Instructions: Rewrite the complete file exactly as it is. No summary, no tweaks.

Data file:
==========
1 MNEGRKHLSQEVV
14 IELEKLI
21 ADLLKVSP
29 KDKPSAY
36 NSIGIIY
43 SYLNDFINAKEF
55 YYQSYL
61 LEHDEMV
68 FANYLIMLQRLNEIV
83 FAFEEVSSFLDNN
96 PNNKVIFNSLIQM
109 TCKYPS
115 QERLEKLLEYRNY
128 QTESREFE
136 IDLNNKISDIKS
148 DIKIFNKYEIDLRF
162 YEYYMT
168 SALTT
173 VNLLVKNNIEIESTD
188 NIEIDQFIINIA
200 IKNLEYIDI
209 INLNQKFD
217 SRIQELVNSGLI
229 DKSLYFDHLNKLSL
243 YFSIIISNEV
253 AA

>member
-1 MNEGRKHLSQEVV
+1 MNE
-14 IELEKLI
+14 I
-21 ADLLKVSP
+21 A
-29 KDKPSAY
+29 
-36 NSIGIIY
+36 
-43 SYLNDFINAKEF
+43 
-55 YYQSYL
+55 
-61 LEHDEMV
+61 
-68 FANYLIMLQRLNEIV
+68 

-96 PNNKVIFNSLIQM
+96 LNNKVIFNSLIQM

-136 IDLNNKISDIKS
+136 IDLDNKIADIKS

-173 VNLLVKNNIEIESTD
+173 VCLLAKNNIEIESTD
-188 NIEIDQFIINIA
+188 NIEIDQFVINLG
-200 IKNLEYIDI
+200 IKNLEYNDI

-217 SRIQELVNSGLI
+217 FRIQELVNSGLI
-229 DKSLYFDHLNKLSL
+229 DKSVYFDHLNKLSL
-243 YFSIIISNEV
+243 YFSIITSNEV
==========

1 MNEGRKHLSQEVV
14 IELEKLI
21 ADLLKVSP
29 KDKPSAY
36 NSIGIIY
43 SYLNDFINAKEF
55 YYQSYL
61 LEHDEMV
68 FANYLIMLQRLNEIV
83 FAFEEVSSFLDNN
96 PNNKVIFNSLIQM
109 TCKYPS
115 QERLEKLLEYRNY
128 QTESREFE
136 IDLNNKISDIKS
148 DIKIFNKYEIDLRF
162 YEYYMT
168 SALTT
173 VNLLVKNNIEIESTD
188 NIEIDQFIINIA
200 IKNLEYIDI
209 INLNQKFD
217 SRIQELVNSGLI
229 DKSLYFDHLNKLSL
243 YFSIIISNEV
253 AA

>member
-1 MNEGRKHLSQEVV
+1 MNE
-14 IELEKLI
+14 I
-21 ADLLKVSP
+21 A
-29 KDKPSAY
+29 
-36 NSIGIIY
+36 
-43 SYLNDFINAKEF
+43 
-55 YYQSYL
+55 
-61 LEHDEMV
+61 
-68 FANYLIMLQRLNEIV
+68 

-96 PNNKVIFNSLIQM
+96 LNNKVIFNSLIQM

-136 IDLNNKISDIKS
+136 IDLDNKIADIKS

-173 VNLLVKNNIEIESTD
+173 VCLLAKNNIEIESTD
-188 NIEIDQFIINIA
+188 NIEIDQFVINLG
-200 IKNLEYIDI
+200 IKNLEYNDI

-217 SRIQELVNSGLI
+217 FRIQELVNSGLI
-229 DKSLYFDHLNKLSL
+229 DKSVYFDHLNKLSL
-243 YFSIIISNEV
+243 YFSIITSNEV